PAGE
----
You need to learn not only to listen to others who interviewed, but to trust your gut about what you heard and saw. At one company, Ron let his team talk him into hiring a candidate when all his internal signals were saying no. The candidate, who wanted onto the team for all the wrong reasons, turned out to be mediocre. While she in fact made some good project contributions, she never really fit in with the rest of the team and was at the top of the layoff list when times turned bad.
Ron made the first hiring decisions of his career at Apple, at a time when the company couldn’t interview and hire fast enough. So it was memorable when CEO John Sculley, speaking to a full auditorium of Apple managers, urged everyone to hire carefully. His sage advice: “Hire people you want to sit next to, both tomorrow and a year from now.”
Different organizations have different customs and practices around hiring. When Steve Jobs’s NeXT Computer company hired technical staff, the decision to hire someone had to be unanimous; every person who interviewed the candidate had to agree that the candidate should be hired or they would pass (thumbs-up or thumbs-down). This led to some very intense interviews, and many of those who were hired survived grueling programming problems, one-on-five interviews, and a process that lasted many hours. The approach led to a team of extremely bright and talented members—but they were not that diverse. Make sure you clearly understand the culture you are working to staff.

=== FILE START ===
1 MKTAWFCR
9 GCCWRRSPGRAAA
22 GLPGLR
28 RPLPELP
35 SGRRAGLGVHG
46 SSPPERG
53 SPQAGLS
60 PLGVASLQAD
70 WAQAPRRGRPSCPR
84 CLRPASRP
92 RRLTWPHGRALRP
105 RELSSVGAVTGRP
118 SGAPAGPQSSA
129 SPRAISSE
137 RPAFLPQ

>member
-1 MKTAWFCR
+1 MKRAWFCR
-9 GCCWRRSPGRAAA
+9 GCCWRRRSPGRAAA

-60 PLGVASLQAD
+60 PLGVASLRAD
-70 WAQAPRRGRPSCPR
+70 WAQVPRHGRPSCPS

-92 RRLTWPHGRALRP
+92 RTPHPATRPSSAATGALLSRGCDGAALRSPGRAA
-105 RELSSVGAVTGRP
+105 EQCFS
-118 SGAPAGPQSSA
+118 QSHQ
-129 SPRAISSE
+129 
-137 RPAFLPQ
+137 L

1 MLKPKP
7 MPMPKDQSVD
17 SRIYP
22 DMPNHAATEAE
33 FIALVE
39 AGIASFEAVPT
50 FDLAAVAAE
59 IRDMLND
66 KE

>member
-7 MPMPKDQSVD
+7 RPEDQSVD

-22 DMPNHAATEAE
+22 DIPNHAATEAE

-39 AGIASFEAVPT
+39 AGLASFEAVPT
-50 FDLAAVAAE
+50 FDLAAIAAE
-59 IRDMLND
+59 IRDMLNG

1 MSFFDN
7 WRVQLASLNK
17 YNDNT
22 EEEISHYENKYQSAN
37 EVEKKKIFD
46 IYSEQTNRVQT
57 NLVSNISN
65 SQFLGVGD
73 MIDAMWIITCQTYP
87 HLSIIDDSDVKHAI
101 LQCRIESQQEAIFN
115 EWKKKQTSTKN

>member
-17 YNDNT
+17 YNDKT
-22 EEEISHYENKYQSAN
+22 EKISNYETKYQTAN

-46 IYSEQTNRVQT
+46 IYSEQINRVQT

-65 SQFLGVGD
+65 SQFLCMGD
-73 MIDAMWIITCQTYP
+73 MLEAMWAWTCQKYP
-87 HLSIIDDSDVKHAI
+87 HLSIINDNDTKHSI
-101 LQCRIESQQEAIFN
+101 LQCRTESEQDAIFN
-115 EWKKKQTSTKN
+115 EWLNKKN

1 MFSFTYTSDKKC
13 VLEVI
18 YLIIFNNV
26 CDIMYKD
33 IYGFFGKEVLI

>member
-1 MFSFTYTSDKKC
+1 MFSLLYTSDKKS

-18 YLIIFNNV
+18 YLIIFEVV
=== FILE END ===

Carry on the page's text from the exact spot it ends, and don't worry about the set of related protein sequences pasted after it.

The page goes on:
To help you understand other hiring cultures, we suggest that you research some of the top technology companies to get some insight into how they work. Try Googling “interviewing at” and you’ll get suggestions for several companies to review. There are some very interesting stories about interviewing experiences you can easily access online. Don’t feel compelled to copy them, but learn from the good and the bad that are painted in these stories to help mold your own hiring culture.
With a candidate chosen, it’s time to check references. Ask the candidate to provide you with a list of references you can call. You’re going to ask for at least two peers and two former managers, with phone numbers and e-mail addresses. If you’re hiring a manager, also ask for two former employees. Pick and choose to call at least one from each category.
To the candidate’s list you’ll add your own “back-channel” references. The candidate presumably listed colleagues who will all deliver praise and recommendations. What you’re looking for are random others to corroborate that feedback but also to fill in gaps. You may know someone or have a teammate who worked at a company at the same time the candidate did. The shortest route these days is to search LinkedIn to identify whom you know who worked there when the candidate did.
HR may volunteer to take care of reference checking, but you should always have at least two or three of the conversations yourself. After introducing yourself, begin by asking how and when the reference worked with the candidate.
Like interview questions, the best reference-check questions are openended. You want to know about the work that candidates did and about their skills, teamwork and collaboration, work habits, initiative, thoroughness, follow-through, reliability, need for supervision, ability to learn, strengths and weaknesses, and values and ethics. Ask for examples. Get the reference to be descriptive, to draw verbal pictures for you. Ask about any red flags that came up for you or your interviewers. Ask references where they would rank the candidate with the others on their team. Describe the job you’re hiring for, and ask references whether they think the candidate is a fit. Ask former managers if they would hire the candidate again, former teammates if they would gladly work with the candidate again.
We suggest you use a reference checklist like the one we’ve provided in the Tools section.